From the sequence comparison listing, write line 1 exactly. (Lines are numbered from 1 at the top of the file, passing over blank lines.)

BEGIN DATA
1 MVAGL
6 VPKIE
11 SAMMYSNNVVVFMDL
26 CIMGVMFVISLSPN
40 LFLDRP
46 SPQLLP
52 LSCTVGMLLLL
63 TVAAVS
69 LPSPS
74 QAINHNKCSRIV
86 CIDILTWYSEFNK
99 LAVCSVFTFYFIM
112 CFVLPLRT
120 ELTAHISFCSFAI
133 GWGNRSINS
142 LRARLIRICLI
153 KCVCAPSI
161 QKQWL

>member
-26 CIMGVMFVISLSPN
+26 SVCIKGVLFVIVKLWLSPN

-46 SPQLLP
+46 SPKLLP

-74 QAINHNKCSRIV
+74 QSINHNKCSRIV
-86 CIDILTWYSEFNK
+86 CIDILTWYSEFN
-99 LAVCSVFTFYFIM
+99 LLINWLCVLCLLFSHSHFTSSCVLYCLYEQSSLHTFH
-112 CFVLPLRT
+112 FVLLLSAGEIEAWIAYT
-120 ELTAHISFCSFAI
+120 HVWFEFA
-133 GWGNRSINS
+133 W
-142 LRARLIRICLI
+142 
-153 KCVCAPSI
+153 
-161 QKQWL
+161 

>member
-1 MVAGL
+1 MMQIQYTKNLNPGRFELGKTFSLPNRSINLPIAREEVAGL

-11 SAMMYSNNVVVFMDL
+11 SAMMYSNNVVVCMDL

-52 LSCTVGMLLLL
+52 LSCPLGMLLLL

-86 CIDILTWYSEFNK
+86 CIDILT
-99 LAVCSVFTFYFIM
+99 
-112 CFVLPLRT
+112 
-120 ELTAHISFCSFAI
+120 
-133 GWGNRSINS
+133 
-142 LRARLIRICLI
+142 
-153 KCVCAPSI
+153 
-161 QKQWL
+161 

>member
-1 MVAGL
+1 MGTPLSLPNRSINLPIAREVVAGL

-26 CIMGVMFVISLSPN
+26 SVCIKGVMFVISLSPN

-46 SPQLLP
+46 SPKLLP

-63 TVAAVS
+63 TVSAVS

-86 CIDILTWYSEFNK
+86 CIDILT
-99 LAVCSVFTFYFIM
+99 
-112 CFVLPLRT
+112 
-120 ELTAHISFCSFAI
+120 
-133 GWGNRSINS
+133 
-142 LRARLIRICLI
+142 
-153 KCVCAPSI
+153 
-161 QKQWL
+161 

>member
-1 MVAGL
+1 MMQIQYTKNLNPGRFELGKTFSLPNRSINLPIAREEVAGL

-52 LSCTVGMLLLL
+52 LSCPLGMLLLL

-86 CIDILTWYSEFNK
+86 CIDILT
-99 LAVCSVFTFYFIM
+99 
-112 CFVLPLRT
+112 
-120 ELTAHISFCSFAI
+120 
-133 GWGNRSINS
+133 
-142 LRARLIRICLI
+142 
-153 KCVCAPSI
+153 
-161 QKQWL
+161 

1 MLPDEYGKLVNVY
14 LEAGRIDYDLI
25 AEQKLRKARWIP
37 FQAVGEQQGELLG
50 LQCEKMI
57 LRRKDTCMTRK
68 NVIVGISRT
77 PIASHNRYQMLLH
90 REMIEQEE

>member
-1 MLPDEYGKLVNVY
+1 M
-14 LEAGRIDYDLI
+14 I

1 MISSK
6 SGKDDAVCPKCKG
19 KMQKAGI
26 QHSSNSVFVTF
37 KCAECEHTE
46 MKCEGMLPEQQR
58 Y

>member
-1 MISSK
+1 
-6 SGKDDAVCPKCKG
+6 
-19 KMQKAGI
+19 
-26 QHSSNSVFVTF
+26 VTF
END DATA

1 MVAGL